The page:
Have you ever opened a door or come to a passageway and felt you were at the threshold of something exciting, mysterious, promising, or foreboding?
Doors and passageways from ancient times to modern day are conduits in our lives. They can swing open or simply beckon us to a particular space. Conversely, they can remain closed, locked, or barricaded. Towering or miniscule, embellished or barren, arched or perpendicular, transparent or solid, organic or inorganic, of human rendering or of nature’s design . . . doors and passageways are a means of travel. We can walk through them with intention, stumble in/out accidentally, get nudged or pushed along, or turn and run!
In literature, doors and passageways are often metaphorical and take us to different worlds fairly easily. We are swept away in the magic of pretend or inspired by the historical reenactment of different time periods. Stories, oral and written, captivate us as we enter the myriad doors to creative thought, learning, and imagination.
I think of C.S. Lewis’ book “The Lion, the Witch, and the Wardrobe” when, during World War II to escape the air raids, the girl Lucy and her siblings are sent to an old professor’s house in the country. She stumbles out of a wardrobe stuffed with thick fur coats and into the dense forest of Narnia. Lewis’ wardrobe serves as the passageway to several fascinating adventures experienced by the Pevensie children.
Or, how about Diana Galbadon’s book “Outlander” when Claire Randall places her hand into the cleft of an ancient standing stone in a circle of standing stones on the British Isles. Through that parted monolith, Claire leaves current day 1945 and is passaged back to Scotland in the year 1743. The stone renders itself to Claire as a type of doorway or passageway to a plenitude of old world Scottish adventures.
I wonder about all the doors and passageways experienced in a lifetime. One can get downright reflective while reminiscing! Here are a few doors I remember exploring on a path through the Maroon Bells Wilderness, a lighthouse in Oregon, and a preserve in Aspen, Colorado.
One time while hiking Rocky Mountain National Park, I saw an unusual pine tree towering high on a granite cliff far above the hiking trail. My eyes paused on the unusual texture of the bark and it wasn’t long before I realized it was a hollow tree with what looked like an arched front door in its trunk. Inside the curved chamber of that hollow tree trunk was what looked like a back door exiting the other side. To me this was a storybook tree indeed, with doors full of potential tales of adventure! And oh, what wonder Nature continually inspires.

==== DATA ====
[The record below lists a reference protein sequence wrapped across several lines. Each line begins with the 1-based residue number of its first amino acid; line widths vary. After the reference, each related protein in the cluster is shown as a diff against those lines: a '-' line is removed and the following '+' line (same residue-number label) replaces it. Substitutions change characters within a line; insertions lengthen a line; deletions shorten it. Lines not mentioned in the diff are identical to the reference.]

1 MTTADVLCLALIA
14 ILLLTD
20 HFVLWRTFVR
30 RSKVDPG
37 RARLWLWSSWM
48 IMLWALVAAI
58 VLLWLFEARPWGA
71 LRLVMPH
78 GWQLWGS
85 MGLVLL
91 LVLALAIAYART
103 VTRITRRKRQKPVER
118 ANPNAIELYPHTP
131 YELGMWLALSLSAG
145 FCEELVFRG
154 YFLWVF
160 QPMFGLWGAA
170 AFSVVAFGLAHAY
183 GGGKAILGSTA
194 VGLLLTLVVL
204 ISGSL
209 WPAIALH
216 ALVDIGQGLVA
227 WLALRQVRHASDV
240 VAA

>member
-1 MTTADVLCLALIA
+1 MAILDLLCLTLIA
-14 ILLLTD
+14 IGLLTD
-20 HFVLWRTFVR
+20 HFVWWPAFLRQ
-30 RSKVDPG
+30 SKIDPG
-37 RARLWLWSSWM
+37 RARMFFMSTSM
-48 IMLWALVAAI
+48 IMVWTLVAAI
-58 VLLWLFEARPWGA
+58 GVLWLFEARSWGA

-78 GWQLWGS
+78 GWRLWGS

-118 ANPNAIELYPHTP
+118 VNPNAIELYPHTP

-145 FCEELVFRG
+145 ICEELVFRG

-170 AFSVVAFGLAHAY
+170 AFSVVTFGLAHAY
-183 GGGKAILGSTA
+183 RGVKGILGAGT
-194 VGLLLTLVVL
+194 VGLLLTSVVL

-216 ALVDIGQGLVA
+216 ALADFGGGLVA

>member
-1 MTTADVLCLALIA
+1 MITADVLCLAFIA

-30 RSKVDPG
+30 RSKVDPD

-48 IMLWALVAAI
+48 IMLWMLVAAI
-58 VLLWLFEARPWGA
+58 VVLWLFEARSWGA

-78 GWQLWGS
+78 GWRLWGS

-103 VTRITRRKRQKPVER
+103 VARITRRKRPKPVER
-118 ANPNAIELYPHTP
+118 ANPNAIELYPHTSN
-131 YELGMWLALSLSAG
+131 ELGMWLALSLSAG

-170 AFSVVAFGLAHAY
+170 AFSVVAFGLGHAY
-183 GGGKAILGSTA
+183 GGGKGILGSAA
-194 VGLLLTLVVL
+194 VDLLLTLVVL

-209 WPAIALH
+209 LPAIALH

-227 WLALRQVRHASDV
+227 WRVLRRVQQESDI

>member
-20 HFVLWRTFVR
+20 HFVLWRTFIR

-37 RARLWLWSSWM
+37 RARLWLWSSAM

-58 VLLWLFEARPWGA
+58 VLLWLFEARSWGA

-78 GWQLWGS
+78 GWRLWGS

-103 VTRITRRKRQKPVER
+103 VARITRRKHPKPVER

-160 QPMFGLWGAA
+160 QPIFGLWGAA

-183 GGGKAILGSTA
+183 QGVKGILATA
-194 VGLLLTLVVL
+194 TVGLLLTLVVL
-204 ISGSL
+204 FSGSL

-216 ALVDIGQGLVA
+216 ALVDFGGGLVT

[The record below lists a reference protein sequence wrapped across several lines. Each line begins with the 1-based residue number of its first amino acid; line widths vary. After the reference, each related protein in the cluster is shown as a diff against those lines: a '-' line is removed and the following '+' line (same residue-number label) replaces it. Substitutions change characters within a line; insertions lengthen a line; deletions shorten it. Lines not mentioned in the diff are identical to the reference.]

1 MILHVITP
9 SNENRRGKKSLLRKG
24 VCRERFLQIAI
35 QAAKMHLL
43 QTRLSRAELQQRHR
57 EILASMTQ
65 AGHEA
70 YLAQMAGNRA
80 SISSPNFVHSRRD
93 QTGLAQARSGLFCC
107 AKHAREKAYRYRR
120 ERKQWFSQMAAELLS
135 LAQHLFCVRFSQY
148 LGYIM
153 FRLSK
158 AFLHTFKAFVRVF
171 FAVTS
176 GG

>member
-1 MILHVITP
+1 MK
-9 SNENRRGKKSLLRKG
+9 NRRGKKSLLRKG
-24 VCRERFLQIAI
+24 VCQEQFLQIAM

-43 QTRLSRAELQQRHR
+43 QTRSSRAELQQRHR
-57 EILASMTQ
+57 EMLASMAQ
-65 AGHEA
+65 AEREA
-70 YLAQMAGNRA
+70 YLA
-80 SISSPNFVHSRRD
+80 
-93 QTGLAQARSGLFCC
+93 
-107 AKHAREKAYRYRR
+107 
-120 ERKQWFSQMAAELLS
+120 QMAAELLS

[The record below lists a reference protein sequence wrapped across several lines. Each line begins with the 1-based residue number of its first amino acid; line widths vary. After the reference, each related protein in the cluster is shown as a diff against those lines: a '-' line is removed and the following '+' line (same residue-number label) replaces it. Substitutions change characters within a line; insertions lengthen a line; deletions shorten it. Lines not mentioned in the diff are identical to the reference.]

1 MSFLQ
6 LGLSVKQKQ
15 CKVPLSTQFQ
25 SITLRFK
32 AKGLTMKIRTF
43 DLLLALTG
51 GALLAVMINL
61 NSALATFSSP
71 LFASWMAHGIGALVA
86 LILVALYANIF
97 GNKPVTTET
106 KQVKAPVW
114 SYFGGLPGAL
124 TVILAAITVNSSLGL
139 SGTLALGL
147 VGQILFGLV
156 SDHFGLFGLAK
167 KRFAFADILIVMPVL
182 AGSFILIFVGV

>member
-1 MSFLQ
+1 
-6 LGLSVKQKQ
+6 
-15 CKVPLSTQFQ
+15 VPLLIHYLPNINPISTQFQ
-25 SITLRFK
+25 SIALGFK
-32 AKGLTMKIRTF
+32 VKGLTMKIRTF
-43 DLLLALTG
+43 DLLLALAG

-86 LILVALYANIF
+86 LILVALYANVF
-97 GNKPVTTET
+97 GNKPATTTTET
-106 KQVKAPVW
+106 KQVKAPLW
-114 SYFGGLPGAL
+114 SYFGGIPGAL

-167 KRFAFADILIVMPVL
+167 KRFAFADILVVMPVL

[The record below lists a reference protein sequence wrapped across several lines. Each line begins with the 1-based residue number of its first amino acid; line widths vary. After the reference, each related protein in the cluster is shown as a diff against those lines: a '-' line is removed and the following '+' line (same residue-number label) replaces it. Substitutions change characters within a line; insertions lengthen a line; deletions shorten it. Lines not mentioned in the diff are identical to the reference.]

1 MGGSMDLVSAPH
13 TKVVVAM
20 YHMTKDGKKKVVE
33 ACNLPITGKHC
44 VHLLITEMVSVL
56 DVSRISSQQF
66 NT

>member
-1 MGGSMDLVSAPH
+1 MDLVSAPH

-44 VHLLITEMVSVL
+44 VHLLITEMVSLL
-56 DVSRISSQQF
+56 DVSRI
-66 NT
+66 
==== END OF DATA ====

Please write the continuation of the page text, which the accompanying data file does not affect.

I’ve often told my children when they were unsure about making an important decision or choice in their lives, to pray for guidance and then to walk through the open door(s) in front of them. Keep walking, I said, until the door closes. You will know which path(s) to take.
A door in Revelation 3:8 offers encouragement: “…See, I have placed before you an open door that no one can shut!”
Sometimes what is behind a door comes as a complete surprise!
This past week I walked through the very clinical doors of a doctor’s office. Not expecting anything exceedingly wonderful to happen once I crossed the threshold and took a seat in the waiting area, something wonderful did happen . . .
In walked a group of five people: 2 adult caregivers and 3 special needs adults. Together they found chairs to sit in. Across from me the two caregivers sat on either side of a woman whose face was severely and congenitally disfigured. Beside me sat the other two adults who looked around anxiously and waited patiently. The caregivers across from me conversed with each other about patients and schedules. Their words and conversation made me think they were devoted and loving people who shepherded this small group through the day’s events. I was moved. But what stirred me even more was a simple gesture of affection.
The woman with the disfigured face looked up. In the most gentle of gestures and with a barely audible murmur, she reached over to one of the caregivers beside her and rested her hand lightly on the other woman’s arm. Full of compassion, her brown eyes sparkling out of the incongruous bones of her asymmetrical face, she looked at the caregiver beside her and blew the tiniest of kisses into the air. The caregiver nodded, leaned over, and kissed the woman’s forehead. It was the simplest of exchanges and it was beautiful. I was struck by the compassion and peace emanating from both women but especially by the woman whose deformed facial structure became seemingly unnoticeable as she radiated sheer beauty and depth.
We never know about all those doors and passageways in life. I’m so glad I walked through the doors of that doctor’s office that day. I found myself sitting with a group of individuals who exuded so much caring and love and dignity my heart was full. The world was bright.
Wishing you something beautiful from the doors and passageways on your journey.